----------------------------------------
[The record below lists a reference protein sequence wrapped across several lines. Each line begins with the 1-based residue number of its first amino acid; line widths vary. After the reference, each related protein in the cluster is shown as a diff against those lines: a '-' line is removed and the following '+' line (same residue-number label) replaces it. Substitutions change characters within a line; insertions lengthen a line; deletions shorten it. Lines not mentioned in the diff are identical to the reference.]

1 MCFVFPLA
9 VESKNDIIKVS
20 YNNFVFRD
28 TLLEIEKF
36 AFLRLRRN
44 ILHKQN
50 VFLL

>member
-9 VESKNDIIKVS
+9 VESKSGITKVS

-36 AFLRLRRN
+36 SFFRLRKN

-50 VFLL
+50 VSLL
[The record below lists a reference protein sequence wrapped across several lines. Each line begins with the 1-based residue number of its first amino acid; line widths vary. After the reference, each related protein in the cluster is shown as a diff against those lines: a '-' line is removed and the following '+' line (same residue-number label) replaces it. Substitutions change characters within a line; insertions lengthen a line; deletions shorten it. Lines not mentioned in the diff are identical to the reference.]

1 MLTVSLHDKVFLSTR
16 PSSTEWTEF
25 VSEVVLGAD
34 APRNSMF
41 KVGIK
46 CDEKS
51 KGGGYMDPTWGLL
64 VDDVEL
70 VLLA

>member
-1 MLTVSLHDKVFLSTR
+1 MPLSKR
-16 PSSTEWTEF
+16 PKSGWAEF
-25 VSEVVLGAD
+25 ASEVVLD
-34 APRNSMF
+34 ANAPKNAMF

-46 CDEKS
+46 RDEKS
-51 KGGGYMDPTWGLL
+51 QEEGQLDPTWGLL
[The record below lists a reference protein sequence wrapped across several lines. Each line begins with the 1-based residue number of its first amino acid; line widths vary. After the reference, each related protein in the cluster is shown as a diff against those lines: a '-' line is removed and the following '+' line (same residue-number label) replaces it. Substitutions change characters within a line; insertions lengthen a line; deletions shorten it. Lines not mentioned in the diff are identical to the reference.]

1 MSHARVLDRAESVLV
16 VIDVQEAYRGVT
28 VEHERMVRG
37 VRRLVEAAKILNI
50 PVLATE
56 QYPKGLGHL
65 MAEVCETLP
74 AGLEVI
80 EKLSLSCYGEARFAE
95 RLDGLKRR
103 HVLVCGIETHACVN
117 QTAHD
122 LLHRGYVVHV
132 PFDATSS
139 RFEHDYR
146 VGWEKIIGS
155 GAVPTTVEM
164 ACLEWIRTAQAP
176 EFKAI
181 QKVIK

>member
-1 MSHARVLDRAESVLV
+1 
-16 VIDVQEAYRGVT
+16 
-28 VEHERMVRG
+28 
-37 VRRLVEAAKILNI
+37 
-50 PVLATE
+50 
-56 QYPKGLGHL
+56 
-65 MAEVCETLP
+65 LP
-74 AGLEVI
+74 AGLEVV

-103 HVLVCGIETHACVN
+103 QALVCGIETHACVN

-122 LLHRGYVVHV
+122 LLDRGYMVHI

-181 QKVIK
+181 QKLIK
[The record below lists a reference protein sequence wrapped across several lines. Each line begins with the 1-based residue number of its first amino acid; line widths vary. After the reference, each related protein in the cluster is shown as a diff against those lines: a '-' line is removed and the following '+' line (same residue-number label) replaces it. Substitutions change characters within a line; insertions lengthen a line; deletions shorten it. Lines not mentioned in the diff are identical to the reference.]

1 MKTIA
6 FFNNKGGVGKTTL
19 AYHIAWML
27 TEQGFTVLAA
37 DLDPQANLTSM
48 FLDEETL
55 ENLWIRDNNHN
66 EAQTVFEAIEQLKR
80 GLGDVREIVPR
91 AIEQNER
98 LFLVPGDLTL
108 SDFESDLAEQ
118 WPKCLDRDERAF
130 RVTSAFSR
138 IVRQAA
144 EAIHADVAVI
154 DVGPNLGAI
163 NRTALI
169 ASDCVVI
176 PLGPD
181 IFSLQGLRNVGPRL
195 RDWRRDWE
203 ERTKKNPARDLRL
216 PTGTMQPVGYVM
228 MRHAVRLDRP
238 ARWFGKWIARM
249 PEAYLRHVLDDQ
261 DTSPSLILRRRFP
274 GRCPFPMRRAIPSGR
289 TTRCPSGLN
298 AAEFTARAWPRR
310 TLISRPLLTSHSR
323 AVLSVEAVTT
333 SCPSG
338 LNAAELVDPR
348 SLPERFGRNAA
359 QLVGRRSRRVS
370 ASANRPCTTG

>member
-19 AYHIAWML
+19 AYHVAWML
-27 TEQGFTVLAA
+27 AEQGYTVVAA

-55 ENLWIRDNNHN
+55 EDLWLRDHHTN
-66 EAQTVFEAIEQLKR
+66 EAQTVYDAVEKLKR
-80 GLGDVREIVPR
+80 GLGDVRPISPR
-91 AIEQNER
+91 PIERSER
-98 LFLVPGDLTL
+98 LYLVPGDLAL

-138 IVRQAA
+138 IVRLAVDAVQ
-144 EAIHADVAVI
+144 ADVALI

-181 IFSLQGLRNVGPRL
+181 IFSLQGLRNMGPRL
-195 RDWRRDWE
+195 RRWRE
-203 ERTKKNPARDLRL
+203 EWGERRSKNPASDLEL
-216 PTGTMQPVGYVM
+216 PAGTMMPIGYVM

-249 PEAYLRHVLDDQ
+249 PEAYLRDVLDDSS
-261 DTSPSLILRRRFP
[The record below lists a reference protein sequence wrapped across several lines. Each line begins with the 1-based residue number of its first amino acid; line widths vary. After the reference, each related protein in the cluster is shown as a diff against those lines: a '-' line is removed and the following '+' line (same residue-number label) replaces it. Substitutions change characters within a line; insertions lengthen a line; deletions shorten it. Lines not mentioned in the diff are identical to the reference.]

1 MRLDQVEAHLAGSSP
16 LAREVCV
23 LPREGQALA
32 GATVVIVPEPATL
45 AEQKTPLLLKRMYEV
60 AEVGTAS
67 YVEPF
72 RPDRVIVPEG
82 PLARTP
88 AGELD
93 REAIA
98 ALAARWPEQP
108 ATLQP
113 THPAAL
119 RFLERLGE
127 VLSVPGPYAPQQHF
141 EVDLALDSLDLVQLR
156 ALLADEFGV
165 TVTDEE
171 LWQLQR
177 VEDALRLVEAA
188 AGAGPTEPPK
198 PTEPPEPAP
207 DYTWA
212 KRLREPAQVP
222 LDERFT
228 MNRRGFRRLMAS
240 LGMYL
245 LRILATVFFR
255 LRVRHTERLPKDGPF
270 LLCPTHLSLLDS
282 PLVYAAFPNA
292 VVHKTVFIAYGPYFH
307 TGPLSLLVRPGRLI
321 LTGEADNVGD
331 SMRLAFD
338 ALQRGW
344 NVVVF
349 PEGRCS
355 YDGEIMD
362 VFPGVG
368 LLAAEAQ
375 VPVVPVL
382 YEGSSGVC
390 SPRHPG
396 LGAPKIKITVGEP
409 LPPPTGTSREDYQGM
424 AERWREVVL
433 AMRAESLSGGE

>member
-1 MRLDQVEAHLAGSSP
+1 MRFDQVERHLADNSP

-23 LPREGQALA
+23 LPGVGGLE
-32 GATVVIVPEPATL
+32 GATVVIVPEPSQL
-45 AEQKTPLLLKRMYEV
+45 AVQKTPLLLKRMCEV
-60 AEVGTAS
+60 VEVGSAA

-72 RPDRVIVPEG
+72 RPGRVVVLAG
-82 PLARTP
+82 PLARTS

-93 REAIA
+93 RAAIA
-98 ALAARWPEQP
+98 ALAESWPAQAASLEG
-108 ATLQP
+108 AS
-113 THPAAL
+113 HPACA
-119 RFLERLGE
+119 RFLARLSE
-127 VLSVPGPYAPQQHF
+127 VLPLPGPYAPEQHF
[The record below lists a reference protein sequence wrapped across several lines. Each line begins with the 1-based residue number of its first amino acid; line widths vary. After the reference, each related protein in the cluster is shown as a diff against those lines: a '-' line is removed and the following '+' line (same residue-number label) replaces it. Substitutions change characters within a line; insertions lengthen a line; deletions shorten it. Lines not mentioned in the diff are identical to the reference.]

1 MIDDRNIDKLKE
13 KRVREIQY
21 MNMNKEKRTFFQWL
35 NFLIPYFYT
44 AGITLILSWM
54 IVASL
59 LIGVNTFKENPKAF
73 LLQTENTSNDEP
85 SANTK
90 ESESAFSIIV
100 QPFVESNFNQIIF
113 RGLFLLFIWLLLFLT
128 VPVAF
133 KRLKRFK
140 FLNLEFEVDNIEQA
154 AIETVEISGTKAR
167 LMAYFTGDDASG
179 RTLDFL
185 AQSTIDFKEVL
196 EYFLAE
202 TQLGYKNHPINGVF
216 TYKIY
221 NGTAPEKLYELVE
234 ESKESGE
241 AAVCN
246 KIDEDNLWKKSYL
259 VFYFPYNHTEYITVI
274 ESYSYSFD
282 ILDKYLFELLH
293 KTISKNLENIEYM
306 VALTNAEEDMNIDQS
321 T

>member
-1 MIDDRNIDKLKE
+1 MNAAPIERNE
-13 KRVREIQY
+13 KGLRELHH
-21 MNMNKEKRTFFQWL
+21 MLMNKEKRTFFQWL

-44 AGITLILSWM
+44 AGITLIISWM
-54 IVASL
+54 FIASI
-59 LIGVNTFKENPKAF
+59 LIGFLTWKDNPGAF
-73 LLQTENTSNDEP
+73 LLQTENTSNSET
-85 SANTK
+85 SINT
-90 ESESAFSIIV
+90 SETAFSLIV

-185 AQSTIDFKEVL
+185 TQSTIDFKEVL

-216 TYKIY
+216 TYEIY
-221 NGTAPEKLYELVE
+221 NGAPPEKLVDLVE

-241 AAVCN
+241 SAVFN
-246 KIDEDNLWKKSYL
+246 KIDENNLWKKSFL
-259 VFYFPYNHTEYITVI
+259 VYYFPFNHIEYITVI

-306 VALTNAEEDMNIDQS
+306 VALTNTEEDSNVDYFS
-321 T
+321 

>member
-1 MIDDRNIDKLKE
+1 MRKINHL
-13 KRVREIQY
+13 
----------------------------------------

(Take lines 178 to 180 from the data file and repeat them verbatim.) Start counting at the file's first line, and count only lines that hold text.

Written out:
222 LDERFT
228 MNRRGFRRLMAS
240 LGMYL